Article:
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RE: Are Small Text buttons level 2 compliant

From: Leonard R. Kasday <kasday@acm.org>
Date: Wed, 27 Sep 2000 09:23:37 -0400
Message-Id: <4.3.2.7.2.20000927090406.00c85df0@pop3.concentric.net>
To: Anne Pemberton <apembert@crosslink.net>, "Poehlman, David" <David.Poehlman@usmint.treas.gov>, "'Kynn Bartlett'" <kynn@idyllmtn.com>, "'Kynn Bartlett'" <kynn-edapta@idyllmtn.com>, Charles McCathieNevile <charles@w3.org>
Cc: w3c-wai-gl@w3.org, WAI ER group <w3c-wai-er-ig@w3.org>, WAI UA group <w3c-wai-ua@w3.org>
Some people are saying that it's OK to have small text in an image because 
the user can use a screen magnifier.

However, it's better to use HTML text, and let the user control the size, 
font, and color of the text directly, instead of using images text and a 
magnifier.  It's not just preference, convenience or even cost.  HTML text 
is a better accommodation for low vision, and has additional advantages 
when the user has motor or cognitive disabilities.

Note that this lets people who need small text to use it, while letting 
other folks enlarge the text.

I addressed this earlier, but unfortunately this discussion has gotten 
spread among so many lists that not everyone in the current discussion saw 
my answer [1] Here's the problem with screen magnifiers compared to HTML text.

1. When you use a screen magifier, you have to scoll left and right in 
addition to up and down, because  the screen expands into a virtual space 
larger than your screen.  If the screen itself has a scrollbar, you're 
using two scrolling mechanisms.  This significanttly adds difficulty in 
terms of keystrokes and in terms of "knowing where you are".  It's a 
signficant problem for anyone, and is even more of a difficulty for someone 
who has a motor or cognitive impairment.

On the other hand, if you design a page right, when you have real text and 
let the user enlarge fonts, the text simply wraps at the right margin and 
you don't run into this problem.  All you have to deal with is the vertical 
scrollbar on the regular window.

2. With a screen magnifier and image text, user is no longer able to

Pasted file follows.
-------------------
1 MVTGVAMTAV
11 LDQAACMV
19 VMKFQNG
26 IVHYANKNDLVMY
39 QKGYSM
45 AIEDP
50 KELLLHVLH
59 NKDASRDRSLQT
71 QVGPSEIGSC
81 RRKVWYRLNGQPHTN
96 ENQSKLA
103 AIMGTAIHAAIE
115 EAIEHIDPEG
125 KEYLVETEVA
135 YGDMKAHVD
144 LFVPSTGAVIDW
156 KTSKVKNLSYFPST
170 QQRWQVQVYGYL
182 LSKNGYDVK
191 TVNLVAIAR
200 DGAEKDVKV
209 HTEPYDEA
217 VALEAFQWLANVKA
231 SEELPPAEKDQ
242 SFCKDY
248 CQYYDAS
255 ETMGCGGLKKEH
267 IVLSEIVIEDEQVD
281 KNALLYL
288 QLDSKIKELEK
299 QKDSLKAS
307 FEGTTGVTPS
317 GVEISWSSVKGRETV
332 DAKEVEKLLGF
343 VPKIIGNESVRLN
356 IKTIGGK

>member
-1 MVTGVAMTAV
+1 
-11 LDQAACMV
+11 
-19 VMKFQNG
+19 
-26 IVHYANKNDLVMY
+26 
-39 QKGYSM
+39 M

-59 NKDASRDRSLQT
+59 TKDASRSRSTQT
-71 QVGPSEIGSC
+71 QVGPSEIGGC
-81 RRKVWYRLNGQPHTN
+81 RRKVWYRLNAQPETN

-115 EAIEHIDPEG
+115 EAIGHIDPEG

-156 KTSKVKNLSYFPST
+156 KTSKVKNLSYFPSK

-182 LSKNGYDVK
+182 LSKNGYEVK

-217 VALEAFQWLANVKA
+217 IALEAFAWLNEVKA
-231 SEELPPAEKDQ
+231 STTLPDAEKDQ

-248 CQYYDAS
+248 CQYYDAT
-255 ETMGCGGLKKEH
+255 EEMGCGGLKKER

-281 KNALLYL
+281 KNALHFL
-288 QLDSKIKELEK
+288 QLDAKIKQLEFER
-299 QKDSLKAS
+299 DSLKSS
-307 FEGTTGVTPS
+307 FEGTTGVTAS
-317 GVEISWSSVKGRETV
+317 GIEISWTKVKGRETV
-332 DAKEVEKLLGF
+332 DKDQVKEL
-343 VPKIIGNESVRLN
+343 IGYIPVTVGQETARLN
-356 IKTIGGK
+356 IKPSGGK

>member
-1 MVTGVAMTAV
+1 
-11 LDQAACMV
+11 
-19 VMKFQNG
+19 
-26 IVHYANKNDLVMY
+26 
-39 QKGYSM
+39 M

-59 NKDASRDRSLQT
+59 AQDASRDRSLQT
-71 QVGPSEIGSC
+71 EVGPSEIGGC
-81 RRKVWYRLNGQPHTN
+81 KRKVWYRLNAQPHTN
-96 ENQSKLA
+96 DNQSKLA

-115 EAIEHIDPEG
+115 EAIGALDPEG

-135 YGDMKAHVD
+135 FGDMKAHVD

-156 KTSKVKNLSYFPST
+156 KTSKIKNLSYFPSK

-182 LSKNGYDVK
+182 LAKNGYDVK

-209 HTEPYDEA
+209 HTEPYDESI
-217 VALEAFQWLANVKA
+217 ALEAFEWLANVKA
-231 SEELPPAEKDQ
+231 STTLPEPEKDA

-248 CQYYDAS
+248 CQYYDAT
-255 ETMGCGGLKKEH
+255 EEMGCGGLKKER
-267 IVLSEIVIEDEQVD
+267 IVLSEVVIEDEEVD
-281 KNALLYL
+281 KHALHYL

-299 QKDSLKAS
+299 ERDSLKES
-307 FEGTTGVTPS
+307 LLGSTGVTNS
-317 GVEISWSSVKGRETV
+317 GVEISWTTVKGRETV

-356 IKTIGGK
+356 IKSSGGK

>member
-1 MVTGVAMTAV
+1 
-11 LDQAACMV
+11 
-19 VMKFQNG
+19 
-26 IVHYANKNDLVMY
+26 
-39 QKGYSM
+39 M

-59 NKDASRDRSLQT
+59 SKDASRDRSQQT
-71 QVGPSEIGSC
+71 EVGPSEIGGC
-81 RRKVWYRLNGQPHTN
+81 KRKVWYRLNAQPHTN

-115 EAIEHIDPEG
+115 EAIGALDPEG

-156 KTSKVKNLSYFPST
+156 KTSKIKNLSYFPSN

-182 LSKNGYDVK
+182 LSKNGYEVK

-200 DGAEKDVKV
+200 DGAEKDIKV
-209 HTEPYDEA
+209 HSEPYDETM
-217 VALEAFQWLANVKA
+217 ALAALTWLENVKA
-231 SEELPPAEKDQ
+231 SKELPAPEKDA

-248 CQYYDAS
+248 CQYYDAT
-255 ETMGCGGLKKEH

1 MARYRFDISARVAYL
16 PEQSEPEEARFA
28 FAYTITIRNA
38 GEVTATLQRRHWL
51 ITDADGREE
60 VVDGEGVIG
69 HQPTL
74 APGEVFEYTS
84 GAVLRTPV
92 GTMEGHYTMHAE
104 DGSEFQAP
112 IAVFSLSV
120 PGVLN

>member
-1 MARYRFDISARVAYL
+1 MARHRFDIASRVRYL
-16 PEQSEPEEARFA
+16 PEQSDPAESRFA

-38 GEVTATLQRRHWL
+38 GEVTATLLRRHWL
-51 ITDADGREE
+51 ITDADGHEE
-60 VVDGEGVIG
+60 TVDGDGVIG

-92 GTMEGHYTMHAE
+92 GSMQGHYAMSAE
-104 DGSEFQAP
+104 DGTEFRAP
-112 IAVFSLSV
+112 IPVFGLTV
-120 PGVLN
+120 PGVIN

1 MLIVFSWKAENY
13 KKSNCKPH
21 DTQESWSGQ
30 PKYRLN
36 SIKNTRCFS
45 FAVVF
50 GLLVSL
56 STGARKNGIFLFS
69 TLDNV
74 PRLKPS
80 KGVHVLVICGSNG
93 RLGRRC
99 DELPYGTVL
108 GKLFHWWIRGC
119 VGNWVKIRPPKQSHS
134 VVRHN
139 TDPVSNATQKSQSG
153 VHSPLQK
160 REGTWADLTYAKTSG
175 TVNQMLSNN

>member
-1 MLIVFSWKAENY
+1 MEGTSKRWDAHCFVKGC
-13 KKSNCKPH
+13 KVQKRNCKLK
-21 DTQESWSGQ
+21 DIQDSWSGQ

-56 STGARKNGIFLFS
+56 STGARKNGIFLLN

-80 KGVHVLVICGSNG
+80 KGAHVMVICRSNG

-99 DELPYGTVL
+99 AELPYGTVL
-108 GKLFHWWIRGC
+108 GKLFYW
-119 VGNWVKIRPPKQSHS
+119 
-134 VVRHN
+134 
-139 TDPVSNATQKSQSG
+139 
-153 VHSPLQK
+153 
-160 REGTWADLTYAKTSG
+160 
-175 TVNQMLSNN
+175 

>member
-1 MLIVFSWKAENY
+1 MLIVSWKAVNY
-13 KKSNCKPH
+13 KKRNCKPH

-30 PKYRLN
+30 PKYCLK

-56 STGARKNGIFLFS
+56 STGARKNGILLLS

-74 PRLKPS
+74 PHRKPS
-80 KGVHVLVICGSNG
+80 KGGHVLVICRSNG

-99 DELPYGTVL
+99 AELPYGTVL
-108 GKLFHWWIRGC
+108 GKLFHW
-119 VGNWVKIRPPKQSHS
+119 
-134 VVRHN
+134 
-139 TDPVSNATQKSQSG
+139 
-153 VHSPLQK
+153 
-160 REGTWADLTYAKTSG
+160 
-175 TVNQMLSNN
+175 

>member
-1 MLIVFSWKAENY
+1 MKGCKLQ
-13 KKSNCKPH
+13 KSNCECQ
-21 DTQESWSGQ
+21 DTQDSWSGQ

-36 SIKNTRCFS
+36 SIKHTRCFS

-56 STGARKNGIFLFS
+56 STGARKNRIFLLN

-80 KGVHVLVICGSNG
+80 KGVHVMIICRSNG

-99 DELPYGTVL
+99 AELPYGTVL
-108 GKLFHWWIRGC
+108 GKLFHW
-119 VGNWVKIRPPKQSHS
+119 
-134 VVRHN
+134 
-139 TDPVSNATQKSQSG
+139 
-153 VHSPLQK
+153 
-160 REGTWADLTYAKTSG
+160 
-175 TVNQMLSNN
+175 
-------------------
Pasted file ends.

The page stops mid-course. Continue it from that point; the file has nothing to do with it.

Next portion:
control the font. Some fonts are better than others.   With HTML text, the 
user can control the fonts.

3. Some people with low vision need reverse contrast. If the buttons are 
already reverse contrast, then if they reverse the whole screen to read 
other body text, the buttons get normal contrast. So they have to keep 
flipping the contrast depending on where they are.

4. Similarly, if all you can do is an overall screen color map, you can't 
get all the text, buttons and body, to have optimal color.

Bottom line: HTML text is not mere pandering to preference, vanity, 
convenience, or even cost:  it's a superior accommodation.


Len

[1]  http://lists.w3.org/Archives/Public/w3c-wai-er-ig/2000Sep/0111.html

At 05:45 PM 9/26/00 -0700, Anne Pemberton wrote:
>At 01:28 PM 9/26/00 -0400, Poehlman, David wrote:
> >I explained this in the message.  what I disagree with is that the text can
> >be small.  some people have low enough vision that they need larger text but
> >not use assistives to achieve it.
>
>Isn't this like saying some people need glasses but are too vain to wear
>them?  The advantage of the small text and small buttons is that these
>elements can be present on a page without taking up space needed to present
>the meat of the page on the opening screen.
>
>                                         Anne
>Anne L. Pemberton
>http://www.pen.k12.va.us/Pav/Academy1
>http://www.erols.com/stevepem/Homeschooling
>apembert@crosslink.net
>Enabling Support Foundation
>http://www.enabling.org

--
Leonard R. Kasday, Ph.D.
Institute on Disabilities/UAP and Dept. of Electrical Engineering at Temple 
University
(215) 204-2247 (voice)                 (800) 750-7428 (TTY)
http://astro.temple.edu/~kasday         mailto:kasday@acm.org

Chair, W3C Web Accessibility Initiative Evaluation and Repair Tools Group
http://www.w3.org/WAI/ER/IG/

The WAVE web page accessibility evaluation assistant: 
http://www.temple.edu/inst_disabilities/piat/wave/
Received on Wednesday, 27 September 2000 09:21:44 GMT

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